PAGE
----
CARLTON House, the horse gifted to the Queen as a yearling by Sheikh Mohammed, can brush aside his recent injury scare and finally land the world’s most famous race for his most passionate of owners.
As far as the classics are concerned, Her Majesty has done far better with fillies than with colts. Her first success at this level came in the 1957 Oaks and she was to land the same race, and the St Leger, 20 years later with Dunfermline. Pall Mall has been her only classic winning colt, but over 50 years have passed since the 1958 2000 Guineas and she has not been able to better Aureole’s second place finish in this race back in 1953.
However, in Carlton House, she appears to have found the key to racing’s biggest prize in her 86th year. The Sir Michael Stoute-trained colt was only second on his racecourse debut at Salisbury at the back-end of last season, but looked the real deal on his next start. He spread-eagled a decent looking field in a Newbury maiden that day on his final outing as a two-year-old and the Investec Derby became a very real dream.
He reappeared this season in the Dante, traditionally the most informative of Derby trials, and showed acceleration and bravery when barging his way through a tight gap to see off Seville.
The only negatives that day were his reluctance to enter the stalls initially and his inability to settle in the early stages. Yet, his trainer is a master at ironing out those sorts of quirks and will be confident of registering his sixth Derby success and the Queen's first.
The recent injury scare has to be a slight worry, but it’s hugely unlikely that connections would risk such a talented horse and I expect him to win at shorter than the 3/1 currently on offer with William Hill. Anyway, it has to be remembered that the same stable encountered a similar last minute hitch (a bruised foot) with Kris Kin back in 2003, but the history books show he brushed aside that problem.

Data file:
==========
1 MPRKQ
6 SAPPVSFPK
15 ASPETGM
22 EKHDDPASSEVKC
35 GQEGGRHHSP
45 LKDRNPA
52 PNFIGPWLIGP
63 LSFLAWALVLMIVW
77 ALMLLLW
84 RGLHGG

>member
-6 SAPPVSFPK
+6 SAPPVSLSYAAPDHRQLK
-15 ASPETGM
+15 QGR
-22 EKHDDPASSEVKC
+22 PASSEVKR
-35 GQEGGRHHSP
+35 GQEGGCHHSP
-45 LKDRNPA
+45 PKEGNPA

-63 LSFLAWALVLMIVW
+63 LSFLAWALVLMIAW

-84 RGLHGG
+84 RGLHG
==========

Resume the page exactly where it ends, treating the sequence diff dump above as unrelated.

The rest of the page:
Looking at his opposition and the market suggests he has the most to fear from the French-trained Pour Moi. However, Andre Fabre doesn’t have a great Epsom record and only has Visindar's fifth place finish in 2006 to show from nine attempts in 30 years. Admittedly, Fabre has gone on record saying that this fellow is the best chance he has ever had, but he is short at 6/1 with Hills for a horse who doesn’t have that much in the way of form in the book.
I reckon his biggest threat is the Aidan O’Brien trained Recital who won the Group One Criterium de Saint-Cloud by five lengths on only his second racecourse appearance. It’s also significant that jockey Kieren Fallon has jumped off 2000 Guineas third Native Khan to take the ride.
Fallon was on board when he won the Derrinstown, a race O'Brien has traditionally used as the stepping stone for his number one Epsom contender, but he looked a tricky ride.
Worryingly, he had also looked difficult to steer when losing his unbeaten record in his previous start under Ryan Moore in the Ballysax. However, he does have bundles of talent and will surely be right in the mix.
Finally, the one horse I feel can take a hand in the finish, at a decent price, is Chester Vase winner Treasure Beach. His stamina and bravery can make up for a possible lack of true class. There won’t be many finishing the race stronger.
You can follow me live from Epsom on Twitter @Bill Esdaile